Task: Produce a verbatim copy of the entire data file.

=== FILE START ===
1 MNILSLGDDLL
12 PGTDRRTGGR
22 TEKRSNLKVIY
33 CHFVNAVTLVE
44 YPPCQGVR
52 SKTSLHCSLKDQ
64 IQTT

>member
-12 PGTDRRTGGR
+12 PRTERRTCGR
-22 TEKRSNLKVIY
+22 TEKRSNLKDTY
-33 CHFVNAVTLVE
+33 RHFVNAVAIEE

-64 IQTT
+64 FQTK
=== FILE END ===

1 MNILSLGDDLL
12 PGTDRRTGGR
22 TEKRSNLKVIY
33 CHFVNAVTLVE
44 YPPCQGVR
52 SKTSLHCSLKDQ
64 IQTT

>member
-12 PGTDRRTGGR
+12 PRTERRTCGR
-22 TEKRSNLKVIY
+22 TEKRSNLKDTY
-33 CHFVNAVTLVE
+33 RHFVNAVAIEE

-64 IQTT
+64 FQTK